Artist Marshall Sharpe Brings The "Lost" Monarchs Of Hawaii Back To Life

In 1843, after the British returned sovereignty to the Hawaiian people, King Kauikeaouli said in a speech, “Ua mau ke ea o ka 'āina i ka pono," which means "The life of the land is perpetuated in righteousness."

The Hawaiian monarchy was overthrown again in 1893 while under the rule of Queen Lili'uokalani, this time, by American businessmen.

The King's words, however, continue to live on as the state's motto, reminding Hawaiians of the monarchy that once ruled the islands.

Artist Marshall Sharpe's newest acrylic series "Lost" aims to tell the story of a land and people whose memory seems to be fading. By layering a matrix of quotes over a monarch’s portrait, Sharpe hopes to bring life back to Hawaii's seemingly forgotten past.

His methods, he told the Huffington Post, create “a sense of loss. The faces of the monarchs are obscured and forgotten by their own words, and the quotes are simultaneously obscured by the memory of the faces."

Liholiho (Kamehameha II), King of Hawaii 1819 - 1824
king kamehameha ii

“Elima o’u makahikii koe, alaila huli au I kanaka maikai.”

Translation: “Five years more, and then I will become a good man.”

Lunalilo, King of Hawaii 1873 – 1874
king lunalilo

“E Ola Ke Aliʻi Ke Akua.”

Translation: “God save the king.”

Alexander ʻIolani Liholiho (Kamehameha IV), King of Hawaii 1855 - 1863
king iv

“Our first and great duty is that of self-preservation.”

Source: Speech to the Opening of the Legislature, April 7th, 1855.

Sharpe, who is also an elementary school teacher on the island of Oahu, says that he forced himself to learn more about the indigenous Hawaiian culture when he moved to Hawaii.

"When I first came to Hawaii in 1999, I fell in love with the idea of an indigenous culture that had been preserved," said Sharpe. "Like Paul Gaugain and many others, I wanted to believe that the Pacific had somehow sheltered this community from western influence … I had no idea how wrong this misconception was until I started my own research."

Sharpe was inspired to learn more about the Hawaiian monarch after watching actress Q'orianka Kilcher's performance in the 2009 film, Princess Ka'iulani.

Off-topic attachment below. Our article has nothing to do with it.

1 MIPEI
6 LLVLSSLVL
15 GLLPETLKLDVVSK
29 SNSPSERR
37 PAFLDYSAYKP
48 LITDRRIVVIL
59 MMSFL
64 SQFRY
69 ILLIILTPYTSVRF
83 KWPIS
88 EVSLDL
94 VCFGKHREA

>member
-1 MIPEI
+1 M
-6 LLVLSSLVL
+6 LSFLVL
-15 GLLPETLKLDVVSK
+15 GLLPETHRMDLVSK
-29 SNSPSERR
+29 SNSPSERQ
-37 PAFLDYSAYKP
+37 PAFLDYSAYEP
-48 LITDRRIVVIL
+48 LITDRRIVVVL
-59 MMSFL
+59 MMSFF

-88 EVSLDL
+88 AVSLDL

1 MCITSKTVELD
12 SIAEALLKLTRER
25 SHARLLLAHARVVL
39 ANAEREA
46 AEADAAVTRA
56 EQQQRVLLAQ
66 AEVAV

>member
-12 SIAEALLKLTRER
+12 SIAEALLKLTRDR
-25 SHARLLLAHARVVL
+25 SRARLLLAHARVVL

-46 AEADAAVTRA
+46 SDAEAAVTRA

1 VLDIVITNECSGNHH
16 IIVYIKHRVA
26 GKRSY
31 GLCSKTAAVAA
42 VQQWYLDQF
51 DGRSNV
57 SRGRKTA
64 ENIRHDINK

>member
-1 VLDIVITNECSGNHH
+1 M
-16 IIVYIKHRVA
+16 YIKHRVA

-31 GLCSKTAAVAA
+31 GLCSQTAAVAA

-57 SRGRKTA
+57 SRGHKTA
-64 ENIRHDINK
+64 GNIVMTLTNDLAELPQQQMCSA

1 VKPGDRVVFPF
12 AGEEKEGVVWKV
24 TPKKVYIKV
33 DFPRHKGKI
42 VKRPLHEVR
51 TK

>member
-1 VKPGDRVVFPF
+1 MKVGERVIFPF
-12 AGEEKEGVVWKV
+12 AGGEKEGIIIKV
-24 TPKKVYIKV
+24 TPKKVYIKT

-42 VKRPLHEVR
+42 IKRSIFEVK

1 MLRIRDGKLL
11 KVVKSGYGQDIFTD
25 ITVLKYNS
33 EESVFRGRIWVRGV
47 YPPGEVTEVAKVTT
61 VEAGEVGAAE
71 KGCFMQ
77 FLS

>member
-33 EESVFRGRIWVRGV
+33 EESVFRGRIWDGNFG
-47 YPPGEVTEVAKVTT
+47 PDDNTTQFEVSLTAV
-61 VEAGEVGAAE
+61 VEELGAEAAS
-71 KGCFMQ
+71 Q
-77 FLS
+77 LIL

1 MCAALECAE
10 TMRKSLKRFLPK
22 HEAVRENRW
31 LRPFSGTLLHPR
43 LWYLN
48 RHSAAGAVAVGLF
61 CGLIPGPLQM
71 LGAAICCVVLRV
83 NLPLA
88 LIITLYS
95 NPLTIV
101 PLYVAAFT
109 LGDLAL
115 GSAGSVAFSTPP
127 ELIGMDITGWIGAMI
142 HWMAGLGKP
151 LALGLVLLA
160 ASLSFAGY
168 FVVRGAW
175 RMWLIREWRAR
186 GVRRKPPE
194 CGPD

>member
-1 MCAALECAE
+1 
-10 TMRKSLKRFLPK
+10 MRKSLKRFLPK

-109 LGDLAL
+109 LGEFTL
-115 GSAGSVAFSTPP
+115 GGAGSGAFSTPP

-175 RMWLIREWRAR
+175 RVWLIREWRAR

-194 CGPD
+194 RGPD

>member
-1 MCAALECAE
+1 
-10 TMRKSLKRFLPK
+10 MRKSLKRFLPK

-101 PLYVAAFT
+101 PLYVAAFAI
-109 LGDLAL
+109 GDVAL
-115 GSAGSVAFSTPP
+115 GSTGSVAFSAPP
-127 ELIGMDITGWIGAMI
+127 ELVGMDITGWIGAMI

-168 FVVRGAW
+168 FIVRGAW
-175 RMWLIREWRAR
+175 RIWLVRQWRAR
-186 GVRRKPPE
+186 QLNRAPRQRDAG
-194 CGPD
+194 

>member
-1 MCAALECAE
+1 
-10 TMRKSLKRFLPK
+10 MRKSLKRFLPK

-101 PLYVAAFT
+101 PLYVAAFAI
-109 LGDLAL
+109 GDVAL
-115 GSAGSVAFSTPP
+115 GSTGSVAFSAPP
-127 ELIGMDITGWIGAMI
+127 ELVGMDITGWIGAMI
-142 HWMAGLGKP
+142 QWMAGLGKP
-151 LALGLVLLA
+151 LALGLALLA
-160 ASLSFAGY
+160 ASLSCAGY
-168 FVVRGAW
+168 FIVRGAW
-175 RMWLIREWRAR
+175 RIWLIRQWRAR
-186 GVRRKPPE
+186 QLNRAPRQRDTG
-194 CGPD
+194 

"The film did a beautiful job of showing Ka'iulani's loyalty to her people and utter heartbreak when the monarchy was overthrown," he says.

Princess Ka'iulani, Heir to the Hawaiian Throne
princess kaiulani

”Today, I, a poor, weak girl, with not one of my people near me, and all these Hawaiian statesmen against me, have strength to stand up for the rights of my people.”

Kauikeaouli (Kamehameha III), King of Hawaii 1825 - 1854

“Ua mau ke ea o ka ‘aina I ka pono.”

Translation: “The life of the land is perpetuated in righteousness.”

Anonymous Sugarcane Field Worker

"What I love most about Hawaiian history,” Sharpe says, “is that the history of the whole world is captured in these few islands. You have lava rising up from the depths of the ocean, the evolution of endemic plants and animals, the first Pacific voyagers, the development of a unique, indigenous language, the influence of European guns and germs affecting the unification of the islands, colonialism, missionary influence, the plantation era, the modern era -- everything that happened to the world, happened to Hawaii."

Lili'uokalani, Queen of Hawaii 1891 - 1893
queen liliuokalani

"He will keep His promise, and will listen to the voices of His Hawaiian children lamenting for their homes."

Queen Lili'uokalani was the last reigning monarch of the Hawaiian islands.

Sharpe hopes his intimate portraits will share the regal sadness of the Hawaiian monarchs. "Symbolically," he says, "I want people to look at these Kings and Queens and understand the pride they felt in being Hawaiian, the love they felt for their people and the anguish they experienced as the health of their community began to erode beneath their feet."

See the entire "Lost" series here. Art and photos are all credited to Marshall Sharpe.

Note: This article was corrected to show that Britain restored Hawaiian sovereignty in 1843. The original story incorrectly stated 1893. The story was also updated to show that the Hawaiian monarchy was overthrown again in 1893.



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